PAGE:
LONDON — “London can take it.”
The defiant phrase used by Sir Ian Blair, London’s police chief on Friday, the day after more than 50 people died in attacks on rush hour commuters, has struck a chord in a city where memories of World War II and Irish Republican Army bombings have tempered panic and grief.
London Mayor Ken Livingstone, for his part, urged the capital’s residents to get back to normal as quickly as possible, and many did as most subway and bus service was restored.
“That is the advice that I give to every Londoner: that we carry on in this city working and enjoying our city as we do every other day of the year,” Livingstone told a press conference.
And the driver of the double-decker bus destroyed in one blast vowed Friday to return to work.
“Myself and the other drivers in London have an important job, and we are going to continue to do that job as best we can. We are going to continue our normal lives. We are not going to be intimidated,” the driver, whose name was not released, said in a statement from the bus service.
Media reluctance to expose bereaved families to the limelight, and the fact that most people were spared the full horror of events on underground trains, have added to the impression of a nation taking trauma in stride.
Harkening back to the Blitz
“If London can survive the Blitz, it can survive four miserable events like this,” said Blair, whose defiant vow “London can take it” was also the name of a propaganda documentary made in 1940 during the Blitz that captured something of the indomitable spirit of Londoners under siege.
London commuters returned to mass transit on Friday, but buses and subways carried fewer riders than normal.
Some commuters, admitting they were afraid, opted for a taxi. But others said they had little choice but to board the subway.
“I was scared, but what can you do?” said Raj Varatharaj, 32, emerging from an Underground station. “This is the fastest way for me to get to work. You just have to carry on.”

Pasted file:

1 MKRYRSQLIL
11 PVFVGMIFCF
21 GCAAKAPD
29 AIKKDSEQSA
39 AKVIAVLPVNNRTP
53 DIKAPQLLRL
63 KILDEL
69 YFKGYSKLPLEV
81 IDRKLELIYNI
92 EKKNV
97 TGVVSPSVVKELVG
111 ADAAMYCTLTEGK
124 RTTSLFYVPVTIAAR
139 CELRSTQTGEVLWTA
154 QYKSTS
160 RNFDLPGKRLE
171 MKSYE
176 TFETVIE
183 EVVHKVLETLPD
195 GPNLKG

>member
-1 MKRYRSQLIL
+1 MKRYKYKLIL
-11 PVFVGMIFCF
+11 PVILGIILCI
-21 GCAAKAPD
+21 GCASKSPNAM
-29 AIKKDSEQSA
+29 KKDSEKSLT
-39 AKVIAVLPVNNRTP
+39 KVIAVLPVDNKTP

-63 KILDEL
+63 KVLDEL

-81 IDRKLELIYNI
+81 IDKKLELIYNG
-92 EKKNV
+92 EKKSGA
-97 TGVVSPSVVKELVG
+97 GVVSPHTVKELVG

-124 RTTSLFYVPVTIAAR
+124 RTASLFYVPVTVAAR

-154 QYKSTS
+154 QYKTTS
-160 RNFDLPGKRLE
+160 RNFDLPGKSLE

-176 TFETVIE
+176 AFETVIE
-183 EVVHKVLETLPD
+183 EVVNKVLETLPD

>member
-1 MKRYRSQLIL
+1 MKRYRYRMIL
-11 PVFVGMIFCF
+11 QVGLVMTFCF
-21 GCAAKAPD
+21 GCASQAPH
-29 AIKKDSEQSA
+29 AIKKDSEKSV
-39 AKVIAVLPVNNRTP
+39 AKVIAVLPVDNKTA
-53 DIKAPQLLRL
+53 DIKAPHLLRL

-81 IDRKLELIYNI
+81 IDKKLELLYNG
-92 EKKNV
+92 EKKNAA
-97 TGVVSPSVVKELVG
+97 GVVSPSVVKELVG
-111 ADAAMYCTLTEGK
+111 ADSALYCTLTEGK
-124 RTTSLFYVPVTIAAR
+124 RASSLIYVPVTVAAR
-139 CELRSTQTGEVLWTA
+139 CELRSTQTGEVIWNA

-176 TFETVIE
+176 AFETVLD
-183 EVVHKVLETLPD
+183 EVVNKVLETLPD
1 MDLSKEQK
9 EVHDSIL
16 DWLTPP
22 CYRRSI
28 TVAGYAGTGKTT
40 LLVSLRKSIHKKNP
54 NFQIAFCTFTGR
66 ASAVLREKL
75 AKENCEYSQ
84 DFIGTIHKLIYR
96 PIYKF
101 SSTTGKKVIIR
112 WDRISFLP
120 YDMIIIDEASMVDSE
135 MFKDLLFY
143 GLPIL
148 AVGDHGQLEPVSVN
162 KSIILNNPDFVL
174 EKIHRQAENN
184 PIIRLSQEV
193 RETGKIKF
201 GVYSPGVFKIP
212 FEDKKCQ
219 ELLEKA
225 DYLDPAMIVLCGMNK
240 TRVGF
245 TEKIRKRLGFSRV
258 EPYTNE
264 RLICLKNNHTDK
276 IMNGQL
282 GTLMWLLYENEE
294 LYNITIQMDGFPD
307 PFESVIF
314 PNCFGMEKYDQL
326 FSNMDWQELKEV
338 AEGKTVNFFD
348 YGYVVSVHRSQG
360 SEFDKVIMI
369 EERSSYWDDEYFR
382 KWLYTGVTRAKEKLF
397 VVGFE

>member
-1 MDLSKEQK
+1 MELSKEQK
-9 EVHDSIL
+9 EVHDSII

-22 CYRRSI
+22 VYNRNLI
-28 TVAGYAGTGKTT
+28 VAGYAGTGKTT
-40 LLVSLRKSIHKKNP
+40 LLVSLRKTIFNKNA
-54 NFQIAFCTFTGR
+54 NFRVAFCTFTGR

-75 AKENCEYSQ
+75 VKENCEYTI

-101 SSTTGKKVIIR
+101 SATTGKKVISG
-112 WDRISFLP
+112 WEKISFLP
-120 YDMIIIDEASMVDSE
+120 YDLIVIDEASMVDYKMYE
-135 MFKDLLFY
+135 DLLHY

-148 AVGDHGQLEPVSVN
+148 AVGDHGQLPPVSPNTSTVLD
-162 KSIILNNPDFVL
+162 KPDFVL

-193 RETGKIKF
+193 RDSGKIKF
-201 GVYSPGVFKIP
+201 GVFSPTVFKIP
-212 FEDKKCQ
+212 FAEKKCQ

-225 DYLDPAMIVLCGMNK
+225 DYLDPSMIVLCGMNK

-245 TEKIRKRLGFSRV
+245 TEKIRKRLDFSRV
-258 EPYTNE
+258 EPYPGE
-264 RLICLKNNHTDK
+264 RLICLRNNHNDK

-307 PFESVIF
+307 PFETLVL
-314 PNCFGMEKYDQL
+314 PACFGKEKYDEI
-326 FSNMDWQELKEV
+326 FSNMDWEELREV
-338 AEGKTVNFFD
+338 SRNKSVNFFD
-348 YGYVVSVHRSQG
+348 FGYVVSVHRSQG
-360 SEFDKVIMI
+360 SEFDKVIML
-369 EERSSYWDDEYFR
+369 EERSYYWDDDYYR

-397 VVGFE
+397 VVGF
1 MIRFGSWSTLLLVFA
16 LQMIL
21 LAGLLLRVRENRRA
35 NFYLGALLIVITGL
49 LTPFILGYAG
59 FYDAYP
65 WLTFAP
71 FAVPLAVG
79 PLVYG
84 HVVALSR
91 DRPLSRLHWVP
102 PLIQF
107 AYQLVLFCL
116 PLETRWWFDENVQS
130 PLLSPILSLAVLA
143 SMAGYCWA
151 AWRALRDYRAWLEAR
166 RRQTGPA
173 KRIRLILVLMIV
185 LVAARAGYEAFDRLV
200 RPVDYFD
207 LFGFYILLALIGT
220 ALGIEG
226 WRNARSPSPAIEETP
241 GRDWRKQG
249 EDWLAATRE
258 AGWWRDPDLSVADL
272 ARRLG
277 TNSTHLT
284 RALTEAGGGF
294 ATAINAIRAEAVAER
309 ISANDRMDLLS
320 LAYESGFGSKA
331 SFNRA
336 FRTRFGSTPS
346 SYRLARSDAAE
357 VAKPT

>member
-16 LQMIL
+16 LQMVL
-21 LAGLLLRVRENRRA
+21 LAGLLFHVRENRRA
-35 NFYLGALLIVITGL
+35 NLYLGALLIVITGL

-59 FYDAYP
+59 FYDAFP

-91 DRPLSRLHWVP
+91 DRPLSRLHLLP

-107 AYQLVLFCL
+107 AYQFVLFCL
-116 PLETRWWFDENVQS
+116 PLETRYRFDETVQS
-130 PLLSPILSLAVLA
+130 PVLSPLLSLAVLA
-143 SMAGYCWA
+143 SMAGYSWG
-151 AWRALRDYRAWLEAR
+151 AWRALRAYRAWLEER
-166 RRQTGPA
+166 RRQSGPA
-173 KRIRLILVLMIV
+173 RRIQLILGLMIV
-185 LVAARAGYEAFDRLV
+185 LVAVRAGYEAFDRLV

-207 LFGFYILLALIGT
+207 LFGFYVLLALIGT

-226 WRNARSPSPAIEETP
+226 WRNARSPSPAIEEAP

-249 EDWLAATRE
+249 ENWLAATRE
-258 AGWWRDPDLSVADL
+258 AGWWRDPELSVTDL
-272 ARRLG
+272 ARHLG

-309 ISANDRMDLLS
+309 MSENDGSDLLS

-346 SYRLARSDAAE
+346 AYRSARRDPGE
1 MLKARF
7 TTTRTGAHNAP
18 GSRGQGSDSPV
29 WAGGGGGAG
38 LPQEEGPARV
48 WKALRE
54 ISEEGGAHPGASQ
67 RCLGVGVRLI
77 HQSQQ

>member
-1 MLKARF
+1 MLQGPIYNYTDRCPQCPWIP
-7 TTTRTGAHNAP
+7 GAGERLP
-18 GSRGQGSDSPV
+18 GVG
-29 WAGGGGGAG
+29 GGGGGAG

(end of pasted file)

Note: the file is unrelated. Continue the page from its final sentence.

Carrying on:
Some were defiant. “My granddad called me last night and told me I had to go to work today,” said Sally Higson, 36. “He’s 89. He lived through the war and said it was important to carry on as normal.”
Most transit service open
Ten of London’s 12 subway lines reopened Friday, though service on three was restricted. Bus service was running through central London, except for diversions around blast sites.
Aldona Mosjko, a 21-year-old bagel shop manager from Poland, was among those too frightened to take public transportation Friday. “Normally, I take the bus, but today, I took a taxi. I was a bit afraid,” she said.
Some commuters commented on what appeared to be a light police presence at some Underground stations.
“Everyone is very quiet, everybody is a bit anxious,” said Anil Patel, 40, a banker. “An obvious (police) presence would have settled your nerves.”
Bus driver recalls scene
In his first comments, the driver of the bus destroyed in one attack said he helped wounded and dying passengers when a blast ripped off the roof.
“I tried to help the poor people,” he said. “There were many injured people and at first I thought, ‘How am I alive, when everyone is dying around me?'”
“The police then had to take me away because they were concerned there might be further explosions,” he said.
The No. 30 bus was near Russell Square in central London after being diverted from its usual route because of people streaming out of underground railway stations hit by earlier bomb blasts on the underground railway network.
“Suddenly there was a bang, then carnage. Everything seemed to happen behind me,” he said.
Reuters and The Associated Press contributed to this report.